“It’s just sex”
This week Michelle and I flipped on the TV, scanned through the DVR recordings, and decided on “Lie to Me.” Before pressing play I read the description of the episode, and part of that description said “Cal (the dad) struggles with Emily’s (his daughter) desire to date.” That part didn’t sound too compelling, but now that I have a daughter I figured it would be a little interesting to see how it went.
The whole dating thing wasn’t the major storyline, so it was about twenty minutes into the show before it popped up. Cal came home from work early, and as he entered the house he found a boy’s shirt laying on the table downstairs. He walked over to the stairs, heard Emily’s voice, and called for her. She came rushing down the stairs, embarrassment coming out of her disguised as anger. Cal gave her the shirt and she ran it up to the boy in her bedroom. Without going into the rest of how everything was handled, there was one other moment that stood out. As Cal was talking to Emily and her boyfriend, she blurted out, “what’s the big deal, it’s just sex!”
A couple powerful messages came across through this episode. First, and more obviously, having a thirteen or fourteen year old girl say “it’s just sex” communicates a view of sex that minimizes it to something like playing tennis together. More subtly, but perhaps more powerfully, the fact that the episode description said the father was struggling with his daughter’s desire to date says that dating and sex are inseparable. Sex is not something to be considered, it is an essential if a person wants to date at all.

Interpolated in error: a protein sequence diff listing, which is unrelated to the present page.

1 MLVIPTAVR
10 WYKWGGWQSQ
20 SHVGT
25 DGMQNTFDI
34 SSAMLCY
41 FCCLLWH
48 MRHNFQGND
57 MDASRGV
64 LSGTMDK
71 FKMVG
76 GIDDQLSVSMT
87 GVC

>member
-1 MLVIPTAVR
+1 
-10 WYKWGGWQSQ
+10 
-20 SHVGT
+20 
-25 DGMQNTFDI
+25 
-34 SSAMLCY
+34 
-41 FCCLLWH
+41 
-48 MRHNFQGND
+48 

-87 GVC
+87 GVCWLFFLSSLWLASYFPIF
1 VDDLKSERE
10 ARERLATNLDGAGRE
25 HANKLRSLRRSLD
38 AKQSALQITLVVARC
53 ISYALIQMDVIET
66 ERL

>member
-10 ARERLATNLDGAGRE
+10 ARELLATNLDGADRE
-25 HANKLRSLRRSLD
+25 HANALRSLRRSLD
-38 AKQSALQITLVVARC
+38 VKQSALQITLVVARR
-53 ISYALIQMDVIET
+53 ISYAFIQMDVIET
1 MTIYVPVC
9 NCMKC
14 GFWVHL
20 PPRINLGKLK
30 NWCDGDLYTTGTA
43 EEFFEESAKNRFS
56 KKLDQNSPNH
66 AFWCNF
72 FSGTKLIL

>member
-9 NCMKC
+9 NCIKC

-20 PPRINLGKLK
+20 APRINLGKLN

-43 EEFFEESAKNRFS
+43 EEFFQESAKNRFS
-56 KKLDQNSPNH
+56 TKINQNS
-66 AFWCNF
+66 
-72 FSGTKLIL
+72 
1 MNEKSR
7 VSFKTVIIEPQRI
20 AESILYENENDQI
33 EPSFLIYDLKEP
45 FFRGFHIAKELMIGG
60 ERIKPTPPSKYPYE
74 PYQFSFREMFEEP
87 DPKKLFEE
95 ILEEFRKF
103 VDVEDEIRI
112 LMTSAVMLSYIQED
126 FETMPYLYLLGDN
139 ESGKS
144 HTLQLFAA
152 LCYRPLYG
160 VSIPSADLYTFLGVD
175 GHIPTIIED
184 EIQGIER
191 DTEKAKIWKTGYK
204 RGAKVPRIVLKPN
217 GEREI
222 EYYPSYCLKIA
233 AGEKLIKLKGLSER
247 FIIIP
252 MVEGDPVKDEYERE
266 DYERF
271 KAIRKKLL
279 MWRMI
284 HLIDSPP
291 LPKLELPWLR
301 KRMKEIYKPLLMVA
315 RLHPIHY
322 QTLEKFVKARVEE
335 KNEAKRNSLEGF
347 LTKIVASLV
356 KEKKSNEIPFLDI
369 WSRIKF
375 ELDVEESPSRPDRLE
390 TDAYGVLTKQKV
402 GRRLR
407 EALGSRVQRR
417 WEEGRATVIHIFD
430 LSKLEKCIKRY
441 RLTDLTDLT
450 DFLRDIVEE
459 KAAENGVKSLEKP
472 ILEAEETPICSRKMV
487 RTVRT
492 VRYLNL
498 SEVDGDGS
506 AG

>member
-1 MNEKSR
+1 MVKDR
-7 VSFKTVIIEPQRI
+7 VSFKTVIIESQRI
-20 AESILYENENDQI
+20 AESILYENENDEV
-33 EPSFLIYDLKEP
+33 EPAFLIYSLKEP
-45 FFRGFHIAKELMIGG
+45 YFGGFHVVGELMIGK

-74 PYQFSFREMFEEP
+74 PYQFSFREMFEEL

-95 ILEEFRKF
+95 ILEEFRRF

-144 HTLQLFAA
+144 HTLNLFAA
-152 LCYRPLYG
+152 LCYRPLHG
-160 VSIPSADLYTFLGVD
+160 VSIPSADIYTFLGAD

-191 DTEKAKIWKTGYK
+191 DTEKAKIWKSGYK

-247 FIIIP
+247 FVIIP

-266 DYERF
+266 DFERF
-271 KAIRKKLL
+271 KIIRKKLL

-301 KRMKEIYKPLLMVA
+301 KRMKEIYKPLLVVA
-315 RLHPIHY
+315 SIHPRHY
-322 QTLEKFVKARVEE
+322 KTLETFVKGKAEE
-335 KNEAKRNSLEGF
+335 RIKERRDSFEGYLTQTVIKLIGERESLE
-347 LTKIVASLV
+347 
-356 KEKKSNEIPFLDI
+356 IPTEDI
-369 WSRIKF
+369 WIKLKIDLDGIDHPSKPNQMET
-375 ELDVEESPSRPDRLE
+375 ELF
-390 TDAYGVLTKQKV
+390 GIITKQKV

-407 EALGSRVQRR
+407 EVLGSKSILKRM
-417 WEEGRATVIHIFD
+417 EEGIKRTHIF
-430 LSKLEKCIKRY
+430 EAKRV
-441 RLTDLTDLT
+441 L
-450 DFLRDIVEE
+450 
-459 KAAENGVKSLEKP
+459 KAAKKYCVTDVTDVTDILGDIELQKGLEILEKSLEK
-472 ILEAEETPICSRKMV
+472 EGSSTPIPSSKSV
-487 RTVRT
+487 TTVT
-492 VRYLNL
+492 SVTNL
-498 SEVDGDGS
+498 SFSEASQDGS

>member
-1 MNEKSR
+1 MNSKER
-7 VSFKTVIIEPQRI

This message isn’t one that’s difficult to find. Our culture continues to move toward the message that sex means nothing. It is purely a physical act that has little or nothing to do with love and intimacy. If this is the case then we need to carry that line of thinking to its logical end. Affairs should no longer be looked at as inappropriate. In a case like Elin and Tiger Woods it should be Elin who is really at fault because of being so traditional and closed-minded about sex.
Beyond sex, this way of thinking belies a deeper cultural phenomenon of reducing the value of all things so that there is little in our world that means anything anymore. Marriage becomes a conditional commitment based on feeling rather than mutual vows of fidelity and love. Excessive eating and drinking take place on a weekly if not daily basis to an extent that used to be reserved for only the most grand celebrations.
Reducing the value of deep and meaningful things reduces the depth and fulfillment of our lives. Returning to the example we started with, reducing sex to an unattached physical act sharply reduces our ability to experience it as something that brings us together with another person in ways that can’t be explained by words. There is deep fulfillment and intimacy that can be had but is forfeited in the name of instant gratification and the right to do anything. Thus, by doing what people think is best for themselves, they hurt themselves and lead themselves toward less fulfilling lives.
Here’s hoping my kids never tell me “it’s just sex.”